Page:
For most applications, the coating solution will usually contain not more than about 2,000 parts per million (ppm) of a cationic polyelectrolyte such as poly(vinylimidazoline), preferably not more than 500 ppm. Very minute amounts of cationic, down to a fraction of a part per million (e.g., 1/2 ppm). are useful for some purposes, such as surface roughening or reducing MW cutoff. In general, however, it is preferred to apply a concentration of cationic of about 25-500 ppm.

The following table lists a number of specific polyelectrolytes, useful by the invention and refers to the abbreviations used herein to identify the same.

              TABLE B______________________________________Charge*  Abbreviation                Material______________________________________+        PVI         Poly(vinylimidazoline)+        PEI         Poly(ethylenimine)+        C32PEI      Dow's Purifloc C-32                (mainly PEI)+        PADMAC      Poly)diallyldimethyl-                ammonium chloride)+        PVBTMA      Poly(vinylbenzyltri-                methylammonium chloride)______________________________________ + = cationic

In addition to the polyelectrolytes given above in Table B, the invention may be practiced with a wide variety of other materials. Other suitable cationic polyelectrolytes, in addition to the poly(vinylimidazoline) in the bisulfate form (PVI), include poly(4-vinylpyridine), poly(dimethylaminoethyl methacrylate), poly(t-butylaminoethyl methacrylate), poly(t-butylaminoethyl acrylate), poly(dimethylaminopropyl acrylamide), and poly(vinylamine). All of the foregoing are weak base polyelectrolytes having a pH sensitive charge. Suitable fixed charge cationic polyelectrolytes include poly(methacryloyloxyethyltrimethylammonium methyl sulfate), poly(N-methyl-4-vinylpyridinium chloride), poly(N-acrylamidopropyl-3-trimethylammonium chloride, poly(acryloxyethyldimethylsulfonium chloride), and poly(glycidyltributylphosphonium chloride).

Preparation of a coated membrane comprises passing a solution or dispersion of the coating substance over the membrane for sufficient time to cause substantial deposition of the coating substance on that surface of the membrane in contact with the solution. Normally, the coating process takes from several minutes to several hours to lay down the coating or layer. With hollow fiber membranes coating times vary between fifteen minutes and four hours, preferably thirty minutes to two hours. For optimum results, it is sometimes desirable to adjust the pH of the polyelectrolyte solution to the point where the polyelectrolyte is least ionized. Then the polyelectrolyte solution is circulated through the membrane system where it seeks deposition on the hydrophobic surface. The polyelectrolyte coating is thereafter converted slowly to the ionic form by adjusting the pH with the process fluid.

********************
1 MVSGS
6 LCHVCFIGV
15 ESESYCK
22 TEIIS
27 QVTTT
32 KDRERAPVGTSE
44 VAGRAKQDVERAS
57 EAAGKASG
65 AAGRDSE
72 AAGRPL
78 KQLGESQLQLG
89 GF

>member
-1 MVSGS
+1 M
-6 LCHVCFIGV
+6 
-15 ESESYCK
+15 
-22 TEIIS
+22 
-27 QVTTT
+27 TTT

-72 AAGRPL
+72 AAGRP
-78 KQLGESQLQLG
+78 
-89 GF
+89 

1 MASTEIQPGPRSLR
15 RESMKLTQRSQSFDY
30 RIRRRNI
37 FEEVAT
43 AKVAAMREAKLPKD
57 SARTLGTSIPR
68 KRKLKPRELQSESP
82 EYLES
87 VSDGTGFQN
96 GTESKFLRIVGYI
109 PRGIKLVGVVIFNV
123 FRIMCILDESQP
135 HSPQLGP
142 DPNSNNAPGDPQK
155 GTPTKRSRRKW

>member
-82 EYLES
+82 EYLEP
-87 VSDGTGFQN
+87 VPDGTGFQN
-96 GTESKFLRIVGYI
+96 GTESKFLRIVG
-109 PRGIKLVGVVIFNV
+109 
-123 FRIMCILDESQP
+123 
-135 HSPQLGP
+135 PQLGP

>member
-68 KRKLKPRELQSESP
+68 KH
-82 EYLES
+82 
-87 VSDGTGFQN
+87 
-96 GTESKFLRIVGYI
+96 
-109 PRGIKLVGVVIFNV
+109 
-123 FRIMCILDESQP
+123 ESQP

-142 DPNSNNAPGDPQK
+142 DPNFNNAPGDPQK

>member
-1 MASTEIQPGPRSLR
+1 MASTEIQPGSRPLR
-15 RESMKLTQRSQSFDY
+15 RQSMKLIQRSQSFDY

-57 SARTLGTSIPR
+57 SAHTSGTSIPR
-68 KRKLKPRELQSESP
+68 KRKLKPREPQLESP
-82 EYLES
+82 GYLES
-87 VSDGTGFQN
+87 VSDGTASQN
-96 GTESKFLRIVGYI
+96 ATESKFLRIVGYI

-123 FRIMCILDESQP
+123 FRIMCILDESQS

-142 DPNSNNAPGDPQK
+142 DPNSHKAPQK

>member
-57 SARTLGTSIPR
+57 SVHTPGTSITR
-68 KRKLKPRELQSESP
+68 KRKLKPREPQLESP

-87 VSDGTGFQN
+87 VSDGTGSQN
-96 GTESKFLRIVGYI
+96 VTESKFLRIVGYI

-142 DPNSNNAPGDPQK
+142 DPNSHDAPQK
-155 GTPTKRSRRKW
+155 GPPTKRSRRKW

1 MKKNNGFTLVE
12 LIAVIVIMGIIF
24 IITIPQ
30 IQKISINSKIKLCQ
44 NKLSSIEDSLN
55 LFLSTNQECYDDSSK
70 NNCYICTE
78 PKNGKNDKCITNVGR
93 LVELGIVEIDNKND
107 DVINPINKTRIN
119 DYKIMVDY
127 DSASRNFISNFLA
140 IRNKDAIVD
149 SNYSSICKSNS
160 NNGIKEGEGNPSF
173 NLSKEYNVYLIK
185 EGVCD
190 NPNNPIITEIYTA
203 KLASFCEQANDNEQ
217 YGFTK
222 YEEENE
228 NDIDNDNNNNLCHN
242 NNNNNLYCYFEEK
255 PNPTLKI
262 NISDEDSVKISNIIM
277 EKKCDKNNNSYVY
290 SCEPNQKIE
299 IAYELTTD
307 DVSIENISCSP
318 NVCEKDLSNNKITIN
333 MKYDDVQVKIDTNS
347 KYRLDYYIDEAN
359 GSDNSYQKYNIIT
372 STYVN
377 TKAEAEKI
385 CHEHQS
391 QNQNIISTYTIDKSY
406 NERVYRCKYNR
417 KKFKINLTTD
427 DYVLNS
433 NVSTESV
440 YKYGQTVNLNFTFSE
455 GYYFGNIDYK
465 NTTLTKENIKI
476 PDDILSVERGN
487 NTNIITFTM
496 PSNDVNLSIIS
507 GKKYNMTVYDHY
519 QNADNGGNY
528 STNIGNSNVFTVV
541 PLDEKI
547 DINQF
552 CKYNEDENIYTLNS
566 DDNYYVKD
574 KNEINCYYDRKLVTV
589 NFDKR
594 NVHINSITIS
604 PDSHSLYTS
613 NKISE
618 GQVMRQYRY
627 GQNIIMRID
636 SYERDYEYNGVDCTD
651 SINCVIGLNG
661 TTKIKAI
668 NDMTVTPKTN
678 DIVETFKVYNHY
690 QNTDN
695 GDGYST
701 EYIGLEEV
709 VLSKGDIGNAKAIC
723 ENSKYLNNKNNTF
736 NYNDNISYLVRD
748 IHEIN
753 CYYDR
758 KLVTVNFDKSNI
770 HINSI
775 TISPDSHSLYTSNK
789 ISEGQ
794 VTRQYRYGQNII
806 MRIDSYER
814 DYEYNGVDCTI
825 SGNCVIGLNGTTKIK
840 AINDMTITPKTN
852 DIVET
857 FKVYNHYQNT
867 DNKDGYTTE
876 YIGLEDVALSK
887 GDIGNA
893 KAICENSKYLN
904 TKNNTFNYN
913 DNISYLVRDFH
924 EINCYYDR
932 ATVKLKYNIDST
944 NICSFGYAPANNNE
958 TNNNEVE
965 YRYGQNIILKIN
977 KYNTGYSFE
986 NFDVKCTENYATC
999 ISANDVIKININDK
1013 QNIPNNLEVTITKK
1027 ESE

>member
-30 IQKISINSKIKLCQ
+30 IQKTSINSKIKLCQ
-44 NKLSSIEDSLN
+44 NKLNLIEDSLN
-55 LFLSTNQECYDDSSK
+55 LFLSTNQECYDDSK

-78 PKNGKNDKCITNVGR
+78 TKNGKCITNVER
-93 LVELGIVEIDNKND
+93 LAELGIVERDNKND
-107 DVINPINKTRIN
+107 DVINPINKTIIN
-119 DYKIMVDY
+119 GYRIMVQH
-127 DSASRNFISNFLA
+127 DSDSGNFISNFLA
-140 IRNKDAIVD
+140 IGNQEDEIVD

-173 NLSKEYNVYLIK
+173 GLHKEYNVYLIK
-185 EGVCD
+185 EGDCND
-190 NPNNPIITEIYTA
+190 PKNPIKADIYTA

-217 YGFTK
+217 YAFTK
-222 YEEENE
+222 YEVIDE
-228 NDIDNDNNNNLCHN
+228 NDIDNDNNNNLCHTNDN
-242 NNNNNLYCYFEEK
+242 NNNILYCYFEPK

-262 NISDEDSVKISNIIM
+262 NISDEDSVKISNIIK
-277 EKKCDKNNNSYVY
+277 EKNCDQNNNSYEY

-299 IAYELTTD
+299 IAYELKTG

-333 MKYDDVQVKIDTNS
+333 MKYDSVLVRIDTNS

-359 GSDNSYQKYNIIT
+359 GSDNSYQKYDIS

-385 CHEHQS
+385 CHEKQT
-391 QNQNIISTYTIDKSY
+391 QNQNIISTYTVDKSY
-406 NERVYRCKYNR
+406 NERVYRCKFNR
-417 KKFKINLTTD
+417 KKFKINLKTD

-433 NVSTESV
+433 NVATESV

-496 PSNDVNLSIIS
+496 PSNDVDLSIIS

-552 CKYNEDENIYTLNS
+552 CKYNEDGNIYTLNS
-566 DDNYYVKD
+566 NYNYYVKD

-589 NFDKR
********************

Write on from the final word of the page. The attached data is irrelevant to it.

By the present invention, a membrane is normally coated on a single side, the side to be contacted by the fluid to be processed. It has also been found that polyelectrolytes may be effectively coated on the sponge side of an anisotropic hollow fiber membrane to impart substantial ion rejection properties to the membrane. The UF backflush mode of operation is used to apply the cationic polyelectrolyte to the sponge layer.

Preferably, the cationic polyelectrolyte coating or layer is PVI (in the bisulfate form) in the range of ppm or thickness, as heretofore stated. Most preferably, the PVI is coated or layered on a membrane backbone comprising a polyvinylchloride-acrylonitrile copolymer, a polysulfone or cellulose acetate and preferably the coating or layer is on the side of the membrane in direct contact with the process stream being treated. The PVI (in the sulfate form) coating or layer adheres tenaciously to the membrane material. It is essentially unique in its ability to adhere or "stick" to the membrane surface and backbone. In addition to the PVI's adherence characteristics, it gives very high flux rates, is essentially nonfouling and it preferentially rejects multivalent cations like Ca++, Mg++, etc. and therefore it is inherently good for softening water. The PVI layer tends to roughen the membrane surface causing turbulence at the membrane wall while processing a fluid and hence reducing concentration polarization. It also readily rejects + (plus) charged macromolecules or colloids. If the PVI layer does eventually become fouled or altered in some undesirable manner, it can be removed or cleared off with a solution of CHLOROX and NaOH. The PVI layer or coating is usually applied in a solution having a pH of about 11 to 12, and more preferably, about 11.5 to 12. It is usually used on waters having a pH of about 4 to 9. The only limitation known about the PVI layer is that if there are significant amounts of sulfate in the water, it will not efficiently reject CaCl2.

Throughout the specification, Examples and Claims, all parts and percentages are by weight unless otherwise stated.

Another significant fact to take note of is that the uncoated membranes of this invention show zero (0%) percent CaCl2 rejection. Thus, the significant multivalent rejection of cations such as Ca++ ions of the cationic polymeric polyelectrolyte coating or layer, thin as it may be, is particularly surprising and unexpected.

Illustrative coating procedures for membranes of different compositions and types is set forth below. The application of coatings usually employed fiber inlet pressures of 20-30 psig with aΔP over the length of the fibers of about 5-30 psig, and with the permeate side at atmospheric pressure. Generally, after each step the system is thoroughly rinsed with deionized water.